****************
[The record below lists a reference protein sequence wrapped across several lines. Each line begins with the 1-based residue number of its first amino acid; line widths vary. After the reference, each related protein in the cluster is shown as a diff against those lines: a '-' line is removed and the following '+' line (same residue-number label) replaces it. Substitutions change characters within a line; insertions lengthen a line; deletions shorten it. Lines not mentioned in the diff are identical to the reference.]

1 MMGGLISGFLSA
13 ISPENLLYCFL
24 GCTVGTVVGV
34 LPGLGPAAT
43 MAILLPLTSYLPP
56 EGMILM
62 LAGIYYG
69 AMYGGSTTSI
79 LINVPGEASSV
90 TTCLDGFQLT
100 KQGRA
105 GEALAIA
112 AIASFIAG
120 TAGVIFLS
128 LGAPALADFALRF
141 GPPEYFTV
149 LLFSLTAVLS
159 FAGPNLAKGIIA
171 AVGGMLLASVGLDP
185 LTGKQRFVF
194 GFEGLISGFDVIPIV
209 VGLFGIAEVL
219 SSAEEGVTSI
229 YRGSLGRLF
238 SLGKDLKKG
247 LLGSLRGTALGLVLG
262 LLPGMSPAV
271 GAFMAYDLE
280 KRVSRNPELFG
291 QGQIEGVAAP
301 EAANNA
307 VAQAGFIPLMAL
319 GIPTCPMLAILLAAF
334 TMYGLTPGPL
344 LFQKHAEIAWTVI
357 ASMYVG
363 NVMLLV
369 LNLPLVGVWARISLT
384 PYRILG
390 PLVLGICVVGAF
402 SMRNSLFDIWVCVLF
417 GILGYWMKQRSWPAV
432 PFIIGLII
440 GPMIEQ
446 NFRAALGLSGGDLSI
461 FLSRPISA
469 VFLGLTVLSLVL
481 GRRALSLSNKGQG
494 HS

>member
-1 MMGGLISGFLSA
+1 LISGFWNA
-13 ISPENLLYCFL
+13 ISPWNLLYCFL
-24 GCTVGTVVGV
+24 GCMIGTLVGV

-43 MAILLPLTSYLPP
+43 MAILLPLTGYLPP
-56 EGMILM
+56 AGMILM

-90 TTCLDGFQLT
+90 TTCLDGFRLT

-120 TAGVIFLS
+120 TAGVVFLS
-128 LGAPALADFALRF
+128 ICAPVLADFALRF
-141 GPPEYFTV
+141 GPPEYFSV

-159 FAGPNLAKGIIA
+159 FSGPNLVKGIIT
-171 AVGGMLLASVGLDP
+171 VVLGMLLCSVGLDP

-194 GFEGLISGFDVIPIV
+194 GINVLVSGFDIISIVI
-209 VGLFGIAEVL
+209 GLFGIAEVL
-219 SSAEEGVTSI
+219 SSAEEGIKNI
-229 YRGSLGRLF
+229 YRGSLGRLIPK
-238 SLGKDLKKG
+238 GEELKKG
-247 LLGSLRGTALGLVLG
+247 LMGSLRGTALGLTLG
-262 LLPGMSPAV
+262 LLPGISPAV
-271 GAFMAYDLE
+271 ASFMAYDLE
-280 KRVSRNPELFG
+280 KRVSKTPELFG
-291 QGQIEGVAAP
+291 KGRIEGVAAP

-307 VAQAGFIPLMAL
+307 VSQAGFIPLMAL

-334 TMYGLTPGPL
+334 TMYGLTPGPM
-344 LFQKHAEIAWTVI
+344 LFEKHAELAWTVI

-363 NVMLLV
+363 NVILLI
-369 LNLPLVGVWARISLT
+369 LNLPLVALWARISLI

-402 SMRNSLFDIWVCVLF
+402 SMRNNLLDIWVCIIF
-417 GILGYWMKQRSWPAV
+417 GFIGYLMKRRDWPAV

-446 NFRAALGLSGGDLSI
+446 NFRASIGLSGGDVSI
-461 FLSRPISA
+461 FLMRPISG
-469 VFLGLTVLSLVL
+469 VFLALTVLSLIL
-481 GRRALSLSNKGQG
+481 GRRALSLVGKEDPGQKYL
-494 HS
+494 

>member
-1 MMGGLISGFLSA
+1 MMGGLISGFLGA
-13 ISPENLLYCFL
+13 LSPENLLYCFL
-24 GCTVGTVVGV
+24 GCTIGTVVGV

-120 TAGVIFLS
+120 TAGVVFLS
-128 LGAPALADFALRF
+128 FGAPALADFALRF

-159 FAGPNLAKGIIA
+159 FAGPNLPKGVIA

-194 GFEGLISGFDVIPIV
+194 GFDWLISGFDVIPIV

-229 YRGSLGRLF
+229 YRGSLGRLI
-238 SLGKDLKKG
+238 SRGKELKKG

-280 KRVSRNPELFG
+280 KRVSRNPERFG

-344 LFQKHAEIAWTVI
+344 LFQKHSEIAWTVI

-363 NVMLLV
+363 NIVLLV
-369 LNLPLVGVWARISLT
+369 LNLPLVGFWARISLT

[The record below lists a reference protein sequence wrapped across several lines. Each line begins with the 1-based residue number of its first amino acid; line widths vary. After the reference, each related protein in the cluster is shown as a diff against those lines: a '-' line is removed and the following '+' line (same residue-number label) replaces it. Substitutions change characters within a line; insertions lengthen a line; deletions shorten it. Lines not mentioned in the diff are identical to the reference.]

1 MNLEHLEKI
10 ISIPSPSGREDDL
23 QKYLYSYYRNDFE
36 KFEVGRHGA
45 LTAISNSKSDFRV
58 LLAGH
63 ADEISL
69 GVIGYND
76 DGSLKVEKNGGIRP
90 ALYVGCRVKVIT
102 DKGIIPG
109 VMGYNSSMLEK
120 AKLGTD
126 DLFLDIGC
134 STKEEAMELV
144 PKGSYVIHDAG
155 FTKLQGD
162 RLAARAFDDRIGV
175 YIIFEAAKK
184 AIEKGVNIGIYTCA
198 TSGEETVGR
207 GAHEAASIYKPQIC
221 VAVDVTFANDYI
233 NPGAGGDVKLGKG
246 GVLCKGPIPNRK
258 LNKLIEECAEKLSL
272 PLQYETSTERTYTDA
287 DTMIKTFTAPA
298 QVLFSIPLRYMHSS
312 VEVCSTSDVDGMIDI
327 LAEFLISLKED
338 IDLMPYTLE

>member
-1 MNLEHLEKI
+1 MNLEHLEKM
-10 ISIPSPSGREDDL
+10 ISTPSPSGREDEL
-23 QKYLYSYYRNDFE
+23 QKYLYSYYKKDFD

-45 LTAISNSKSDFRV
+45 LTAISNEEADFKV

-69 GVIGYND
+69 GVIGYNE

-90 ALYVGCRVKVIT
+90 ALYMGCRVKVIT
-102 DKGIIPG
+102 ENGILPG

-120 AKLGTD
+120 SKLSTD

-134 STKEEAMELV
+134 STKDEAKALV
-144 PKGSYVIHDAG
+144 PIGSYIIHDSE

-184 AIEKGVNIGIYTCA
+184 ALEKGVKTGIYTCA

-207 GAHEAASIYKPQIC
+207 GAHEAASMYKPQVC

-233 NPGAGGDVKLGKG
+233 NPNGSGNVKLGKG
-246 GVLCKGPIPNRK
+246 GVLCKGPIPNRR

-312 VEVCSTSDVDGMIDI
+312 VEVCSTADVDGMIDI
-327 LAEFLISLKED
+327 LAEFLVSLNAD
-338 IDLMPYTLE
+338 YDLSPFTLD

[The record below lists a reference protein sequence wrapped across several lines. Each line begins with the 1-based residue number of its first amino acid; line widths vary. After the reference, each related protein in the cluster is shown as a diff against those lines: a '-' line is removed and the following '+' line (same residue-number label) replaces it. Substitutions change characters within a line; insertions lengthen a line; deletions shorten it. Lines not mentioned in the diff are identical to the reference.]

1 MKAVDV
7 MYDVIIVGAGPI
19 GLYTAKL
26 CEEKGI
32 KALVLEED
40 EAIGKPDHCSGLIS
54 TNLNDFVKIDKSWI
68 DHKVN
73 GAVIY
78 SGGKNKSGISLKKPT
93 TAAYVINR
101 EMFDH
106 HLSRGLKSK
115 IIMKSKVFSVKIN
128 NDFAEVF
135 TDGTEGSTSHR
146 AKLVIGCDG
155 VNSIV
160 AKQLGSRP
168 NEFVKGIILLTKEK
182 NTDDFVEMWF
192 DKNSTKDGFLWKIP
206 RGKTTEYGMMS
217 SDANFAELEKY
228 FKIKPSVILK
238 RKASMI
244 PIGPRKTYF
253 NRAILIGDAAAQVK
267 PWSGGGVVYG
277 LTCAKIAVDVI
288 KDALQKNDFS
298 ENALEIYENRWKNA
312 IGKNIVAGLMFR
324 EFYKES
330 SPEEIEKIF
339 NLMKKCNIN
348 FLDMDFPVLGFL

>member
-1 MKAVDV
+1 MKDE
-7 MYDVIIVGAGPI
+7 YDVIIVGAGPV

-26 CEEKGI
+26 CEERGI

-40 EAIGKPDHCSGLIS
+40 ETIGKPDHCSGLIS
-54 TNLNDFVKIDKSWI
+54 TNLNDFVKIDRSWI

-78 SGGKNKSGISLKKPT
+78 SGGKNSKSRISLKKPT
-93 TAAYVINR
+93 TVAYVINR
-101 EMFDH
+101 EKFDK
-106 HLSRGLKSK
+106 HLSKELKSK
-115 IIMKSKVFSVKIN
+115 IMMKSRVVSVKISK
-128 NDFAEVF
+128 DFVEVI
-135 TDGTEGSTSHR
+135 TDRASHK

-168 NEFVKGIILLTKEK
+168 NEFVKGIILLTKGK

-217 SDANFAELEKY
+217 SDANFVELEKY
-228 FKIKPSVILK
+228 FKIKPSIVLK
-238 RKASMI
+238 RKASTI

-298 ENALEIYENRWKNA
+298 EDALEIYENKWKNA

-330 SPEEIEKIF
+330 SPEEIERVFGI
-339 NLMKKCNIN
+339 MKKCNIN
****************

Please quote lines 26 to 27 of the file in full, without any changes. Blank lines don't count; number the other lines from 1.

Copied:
238 SLGKDLKKG
247 LLGSLRGTALGLVLG